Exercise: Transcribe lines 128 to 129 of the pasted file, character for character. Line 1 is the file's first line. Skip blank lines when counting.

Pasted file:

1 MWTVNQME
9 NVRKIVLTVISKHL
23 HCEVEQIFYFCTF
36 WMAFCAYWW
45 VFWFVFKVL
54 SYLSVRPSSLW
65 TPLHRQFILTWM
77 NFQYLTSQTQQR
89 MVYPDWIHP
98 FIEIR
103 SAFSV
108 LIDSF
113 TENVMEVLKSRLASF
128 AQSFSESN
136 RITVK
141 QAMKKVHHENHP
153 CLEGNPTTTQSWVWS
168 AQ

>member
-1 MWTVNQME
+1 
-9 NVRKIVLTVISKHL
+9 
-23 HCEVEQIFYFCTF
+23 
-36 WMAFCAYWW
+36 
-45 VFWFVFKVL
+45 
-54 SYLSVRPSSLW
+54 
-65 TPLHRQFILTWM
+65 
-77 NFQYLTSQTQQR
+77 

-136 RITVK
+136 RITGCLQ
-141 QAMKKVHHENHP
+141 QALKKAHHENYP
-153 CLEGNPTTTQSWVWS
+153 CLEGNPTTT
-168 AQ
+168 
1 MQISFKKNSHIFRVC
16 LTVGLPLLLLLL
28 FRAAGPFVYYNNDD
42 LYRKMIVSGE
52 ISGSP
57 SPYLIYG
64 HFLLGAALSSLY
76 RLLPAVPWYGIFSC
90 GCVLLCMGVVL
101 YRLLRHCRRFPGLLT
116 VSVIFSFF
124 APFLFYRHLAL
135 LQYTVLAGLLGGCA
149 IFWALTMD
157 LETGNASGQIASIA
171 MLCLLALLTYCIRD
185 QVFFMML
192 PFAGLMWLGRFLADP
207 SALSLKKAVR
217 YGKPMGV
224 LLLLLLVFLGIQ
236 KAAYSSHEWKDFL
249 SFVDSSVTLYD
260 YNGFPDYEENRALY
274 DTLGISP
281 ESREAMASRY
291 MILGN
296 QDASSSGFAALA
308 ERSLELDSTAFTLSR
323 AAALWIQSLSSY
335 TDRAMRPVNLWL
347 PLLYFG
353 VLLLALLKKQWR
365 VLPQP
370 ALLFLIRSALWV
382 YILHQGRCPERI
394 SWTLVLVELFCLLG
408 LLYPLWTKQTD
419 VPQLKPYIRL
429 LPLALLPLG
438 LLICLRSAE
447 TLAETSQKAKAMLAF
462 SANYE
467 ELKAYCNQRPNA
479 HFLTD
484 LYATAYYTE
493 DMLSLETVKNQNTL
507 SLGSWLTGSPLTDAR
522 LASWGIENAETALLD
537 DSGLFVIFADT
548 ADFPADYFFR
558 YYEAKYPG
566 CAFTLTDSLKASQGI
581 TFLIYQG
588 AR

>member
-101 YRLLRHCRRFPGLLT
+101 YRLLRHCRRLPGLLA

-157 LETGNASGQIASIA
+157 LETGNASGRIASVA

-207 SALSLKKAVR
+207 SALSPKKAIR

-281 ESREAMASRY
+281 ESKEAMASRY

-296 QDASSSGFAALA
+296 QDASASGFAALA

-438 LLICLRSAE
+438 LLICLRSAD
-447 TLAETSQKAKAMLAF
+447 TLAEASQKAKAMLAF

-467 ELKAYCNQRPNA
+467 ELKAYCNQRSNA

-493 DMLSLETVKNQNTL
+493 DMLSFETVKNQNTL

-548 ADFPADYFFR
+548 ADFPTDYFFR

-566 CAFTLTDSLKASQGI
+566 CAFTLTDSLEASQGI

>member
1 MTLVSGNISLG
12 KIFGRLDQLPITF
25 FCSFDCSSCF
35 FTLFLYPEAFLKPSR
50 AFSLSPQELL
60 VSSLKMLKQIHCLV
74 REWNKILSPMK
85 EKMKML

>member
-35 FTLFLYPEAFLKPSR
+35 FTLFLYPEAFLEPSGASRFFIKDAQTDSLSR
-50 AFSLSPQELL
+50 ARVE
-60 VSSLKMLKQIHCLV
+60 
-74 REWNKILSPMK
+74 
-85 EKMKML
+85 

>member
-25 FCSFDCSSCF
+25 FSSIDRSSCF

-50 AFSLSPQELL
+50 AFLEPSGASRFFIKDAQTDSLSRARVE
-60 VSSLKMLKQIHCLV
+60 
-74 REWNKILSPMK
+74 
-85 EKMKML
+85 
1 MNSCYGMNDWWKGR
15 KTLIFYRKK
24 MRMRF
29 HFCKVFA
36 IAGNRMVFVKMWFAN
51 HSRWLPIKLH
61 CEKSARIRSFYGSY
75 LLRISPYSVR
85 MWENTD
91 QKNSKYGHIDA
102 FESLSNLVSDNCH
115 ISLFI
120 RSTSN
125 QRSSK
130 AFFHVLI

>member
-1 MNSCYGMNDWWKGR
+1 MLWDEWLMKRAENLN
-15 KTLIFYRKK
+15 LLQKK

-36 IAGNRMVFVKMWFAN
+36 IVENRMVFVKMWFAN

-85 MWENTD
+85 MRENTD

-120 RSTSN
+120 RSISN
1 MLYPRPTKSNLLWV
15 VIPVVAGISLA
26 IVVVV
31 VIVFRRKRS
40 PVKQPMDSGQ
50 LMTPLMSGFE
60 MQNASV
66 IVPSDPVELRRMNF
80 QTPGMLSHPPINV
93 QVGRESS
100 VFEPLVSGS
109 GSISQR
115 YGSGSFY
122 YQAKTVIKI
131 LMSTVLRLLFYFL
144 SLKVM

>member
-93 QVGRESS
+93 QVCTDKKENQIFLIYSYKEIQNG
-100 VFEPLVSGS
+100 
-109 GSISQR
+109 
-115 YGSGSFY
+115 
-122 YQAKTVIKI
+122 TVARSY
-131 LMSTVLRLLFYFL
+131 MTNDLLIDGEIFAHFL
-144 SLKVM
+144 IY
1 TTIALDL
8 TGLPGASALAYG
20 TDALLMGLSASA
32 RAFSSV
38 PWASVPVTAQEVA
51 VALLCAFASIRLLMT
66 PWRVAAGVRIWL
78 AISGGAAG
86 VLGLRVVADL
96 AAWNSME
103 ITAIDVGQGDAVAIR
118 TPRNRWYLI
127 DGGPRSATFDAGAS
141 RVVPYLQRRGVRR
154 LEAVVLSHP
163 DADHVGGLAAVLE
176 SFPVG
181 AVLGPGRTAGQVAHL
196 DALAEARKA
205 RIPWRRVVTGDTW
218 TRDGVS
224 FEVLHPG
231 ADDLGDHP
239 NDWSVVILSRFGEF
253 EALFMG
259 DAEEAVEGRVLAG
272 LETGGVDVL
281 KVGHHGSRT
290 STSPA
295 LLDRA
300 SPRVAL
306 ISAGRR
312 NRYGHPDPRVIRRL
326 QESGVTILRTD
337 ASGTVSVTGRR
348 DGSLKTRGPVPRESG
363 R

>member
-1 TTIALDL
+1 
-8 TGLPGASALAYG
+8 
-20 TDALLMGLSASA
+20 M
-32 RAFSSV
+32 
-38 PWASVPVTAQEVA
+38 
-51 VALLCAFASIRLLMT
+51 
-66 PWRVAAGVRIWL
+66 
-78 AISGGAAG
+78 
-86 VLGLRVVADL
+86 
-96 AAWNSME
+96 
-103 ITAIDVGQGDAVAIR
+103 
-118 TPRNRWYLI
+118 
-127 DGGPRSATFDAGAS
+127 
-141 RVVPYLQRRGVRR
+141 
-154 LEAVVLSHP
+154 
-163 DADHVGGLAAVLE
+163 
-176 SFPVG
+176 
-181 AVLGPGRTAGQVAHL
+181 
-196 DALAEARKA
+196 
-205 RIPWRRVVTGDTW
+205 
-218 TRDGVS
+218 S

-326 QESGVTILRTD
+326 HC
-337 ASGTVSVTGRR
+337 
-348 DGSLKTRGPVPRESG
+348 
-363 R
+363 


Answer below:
60 VSSLKMLKQIHCLV
74 REWNKILSPMK